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Govt refuses to divulge details of wrangle over pharma ethics rules

Aesha Datta New Delhi | Updated on January 10, 2018 Published on September 27, 2017

The government has been cracking down on pharmaceutical companies for alleged unethical practices such as funding of doctors

RTI query on draftdrug marketing order thwarted



The government has refused to reveal the details of the objections raised by the Law Ministry to the draft Essential Commodities (Control of Unethical Practices in Marketing of Drugs) Order 2017.

This draft order, which was circulated in June this year, has been blocked by the Law Ministry, which said it could not be passed under the proposed legal framework.

Uniform code

In response to an application filed under the Right to Information Act by a doctor and health activist, GS Grewal, the government has also declined to comment on any latest proposals on uniform code of pharmaceutical marketing practices (UCPMP), citing the section under the RTI Act that gives the government the right to deny information if it could “affect the sovereignty and integrity of India, the security, strategic, scientific or economic interests of the State.”

Ironically, the government has been cracking down on pharmaceutical companies for alleged unethical practices such as funding of doctors, even though the existing rules governing marketing in the industry are only voluntary.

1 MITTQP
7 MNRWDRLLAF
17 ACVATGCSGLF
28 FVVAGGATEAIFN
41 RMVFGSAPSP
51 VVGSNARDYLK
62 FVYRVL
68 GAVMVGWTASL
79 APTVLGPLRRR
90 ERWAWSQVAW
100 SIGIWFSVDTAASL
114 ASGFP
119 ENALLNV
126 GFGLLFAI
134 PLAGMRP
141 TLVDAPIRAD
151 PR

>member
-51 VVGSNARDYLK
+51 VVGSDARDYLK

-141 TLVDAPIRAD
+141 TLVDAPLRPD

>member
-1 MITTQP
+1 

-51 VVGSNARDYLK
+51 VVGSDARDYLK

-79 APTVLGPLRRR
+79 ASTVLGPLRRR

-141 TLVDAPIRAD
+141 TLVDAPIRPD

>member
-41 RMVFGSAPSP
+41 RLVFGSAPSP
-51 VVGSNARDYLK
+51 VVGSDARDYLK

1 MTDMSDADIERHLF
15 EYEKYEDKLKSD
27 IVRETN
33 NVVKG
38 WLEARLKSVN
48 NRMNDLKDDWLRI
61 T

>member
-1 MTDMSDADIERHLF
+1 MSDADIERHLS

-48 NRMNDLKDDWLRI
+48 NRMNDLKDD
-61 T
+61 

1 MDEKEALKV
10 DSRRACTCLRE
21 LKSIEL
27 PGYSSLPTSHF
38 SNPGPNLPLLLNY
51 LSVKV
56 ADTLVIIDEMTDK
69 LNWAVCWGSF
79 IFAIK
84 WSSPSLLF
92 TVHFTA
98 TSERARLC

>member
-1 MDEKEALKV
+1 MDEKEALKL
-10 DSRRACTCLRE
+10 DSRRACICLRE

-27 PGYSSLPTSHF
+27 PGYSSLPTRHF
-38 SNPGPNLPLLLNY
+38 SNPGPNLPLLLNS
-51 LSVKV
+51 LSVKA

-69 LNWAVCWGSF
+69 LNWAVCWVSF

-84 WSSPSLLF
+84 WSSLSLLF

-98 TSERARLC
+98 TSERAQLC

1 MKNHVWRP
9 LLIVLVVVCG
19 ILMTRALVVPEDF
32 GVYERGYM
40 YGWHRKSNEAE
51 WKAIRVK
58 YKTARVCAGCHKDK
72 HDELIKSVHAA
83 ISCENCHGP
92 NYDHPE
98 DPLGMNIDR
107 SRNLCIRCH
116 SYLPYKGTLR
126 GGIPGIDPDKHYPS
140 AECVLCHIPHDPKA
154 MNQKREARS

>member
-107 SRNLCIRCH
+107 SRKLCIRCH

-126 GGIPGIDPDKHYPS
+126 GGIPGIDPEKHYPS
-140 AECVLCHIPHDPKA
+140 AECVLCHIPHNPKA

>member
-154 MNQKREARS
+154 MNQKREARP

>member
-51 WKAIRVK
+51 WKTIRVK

Grewal said, “We have been knocking at the doors of the highest office in the country (PMO) and they admitted to corruption in the medical industry. Despite that, the code of conduct remains voluntary. Why such double standards? Corruption by pharmaceuticals and healthcare professionals continue unabated.”

Loopholes in draft

The draft order on marketing of drugs was also seen as going easy on the industry, with several loopholes that could be exploited by the industry to manipulate the market. While the order sought to block direct funding to doctors and chemists, the rules allowed for alternate routes, such as funding medical seminars through associations.

It also allows pharmaceutical companies to pay doctors their “daily income” for participating in health awareness camps, and kept the burgeoning medical devices sector completely out of the ambit of these regulations.

Published on September 27, 2017
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